Oh man, how fantastic is this photograph?! If you ever had the privilege of dining at Master Chef you would realize how special this image is. I had no idea that the restaurant I knew as a simple “old school” diner at one time sported a cool neon sign. This space is now home to “What’s Up? Hot Dog!”, but prior to that it was home to the best turkey club sandwich and home-cut fries that I’ve ever known. Continue reading “Master Chef and the 1978 Vancouver Heritage Advisory Committee photos”
As I sit writing at my computer, with two fans oscillating the warm air of my top floor apartment around me, I can’t help to think how lucky we are to have access to reliable (and relatively inexpensive) electricity. Which reminded me of a photo I discovered online in the catalogue of the Vancouver Archives – this month’s vintage photo of the month.
How crazy is that photograph? And we think there are too many overhead wires today! I can’t even imagine how hard it would be to service those power lines. It made me wonder when did electricity first come to the city of Vancouver?
Today a new regular (hopefully) feature debuts on vanalogue – vintage photo(s) of the month. This month I’m featuring the work of Scottish amateur photographer, Erskine Beveridge and some of his photographs of early Vancouver a year before the Great Fire of 1886.
This Friday, June 13th marks the 128th anniversary of one of the greatest calamities in the history of Vancouver. A year earlier, wealthy Scottish businessman, Erskine Beveridge was in Vancouver [then known as Granville] documenting a rough and tumble township on the cusp of becoming a city.
Erskine Beveridge (1851-1920) was not only a successful textile manufacturer (specializing in the production of fine table and bed linen), he was also an enthusiastic historian, archaeologist and talented amateur photographer. Beveridge was fascinated by landscapes, seascapes, buildings and archaeological monuments. He traveled extensively across Scotland, taking hundreds of photographs that captured Scotland’s rural heritage. [A collection of his photographs can be seen on the Royal Commission on the Ancient and Historical Monuments of Scotland (RCAHMS) website.]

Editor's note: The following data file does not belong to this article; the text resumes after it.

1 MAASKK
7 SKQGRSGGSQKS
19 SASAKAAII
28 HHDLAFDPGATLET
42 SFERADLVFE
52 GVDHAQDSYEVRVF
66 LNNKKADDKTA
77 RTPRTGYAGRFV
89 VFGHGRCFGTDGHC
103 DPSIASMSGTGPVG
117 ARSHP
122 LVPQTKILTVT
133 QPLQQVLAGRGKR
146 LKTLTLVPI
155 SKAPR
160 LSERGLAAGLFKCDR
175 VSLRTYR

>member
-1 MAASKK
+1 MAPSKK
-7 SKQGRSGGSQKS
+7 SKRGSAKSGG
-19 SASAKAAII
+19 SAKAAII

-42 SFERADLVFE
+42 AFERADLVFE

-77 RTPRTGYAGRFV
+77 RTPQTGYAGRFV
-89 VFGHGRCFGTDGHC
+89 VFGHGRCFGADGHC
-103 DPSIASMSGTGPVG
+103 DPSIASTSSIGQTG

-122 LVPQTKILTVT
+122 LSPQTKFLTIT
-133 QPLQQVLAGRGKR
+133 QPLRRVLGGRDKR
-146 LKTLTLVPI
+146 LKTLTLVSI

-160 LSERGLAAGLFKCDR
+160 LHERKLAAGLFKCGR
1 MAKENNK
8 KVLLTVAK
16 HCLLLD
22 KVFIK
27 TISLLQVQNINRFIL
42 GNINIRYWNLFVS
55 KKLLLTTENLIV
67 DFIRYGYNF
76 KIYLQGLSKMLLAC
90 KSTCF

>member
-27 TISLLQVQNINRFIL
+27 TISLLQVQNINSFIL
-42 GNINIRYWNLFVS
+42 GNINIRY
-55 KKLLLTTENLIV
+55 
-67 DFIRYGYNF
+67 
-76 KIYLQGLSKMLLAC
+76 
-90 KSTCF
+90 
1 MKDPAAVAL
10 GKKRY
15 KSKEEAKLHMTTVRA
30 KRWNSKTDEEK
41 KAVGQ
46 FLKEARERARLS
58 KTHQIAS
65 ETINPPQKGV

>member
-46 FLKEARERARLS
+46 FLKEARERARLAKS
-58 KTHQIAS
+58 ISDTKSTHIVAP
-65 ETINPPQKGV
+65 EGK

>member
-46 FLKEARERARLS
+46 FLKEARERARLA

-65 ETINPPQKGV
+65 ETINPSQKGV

To loosely paraphrase Benjamin Disraeli: In a progressive [city] change is constant; …change… is inevitable. Vancouver is a city that most inevitably is constantly changing … sometimes for the better and sometimes for the worse. But, how much has the city really changed? Sometimes it can be hard to tell unless you can directly compare the past with the present.
Primary source documents like visual historical records, whether they are still or moving images, capture a moment in time and allow us to compare the past with the present. I think it is really interesting to look back and compare how much (or, how little) a place has changed over the years. So, inspired by photographer Dan Toulgoet’s “Then and Now” series in the Vancouver Courier and the blog of ‘then and now’ images Changing Vancouver , I decided to try my hand at creating my own comparative pairs of ‘before and after’ images.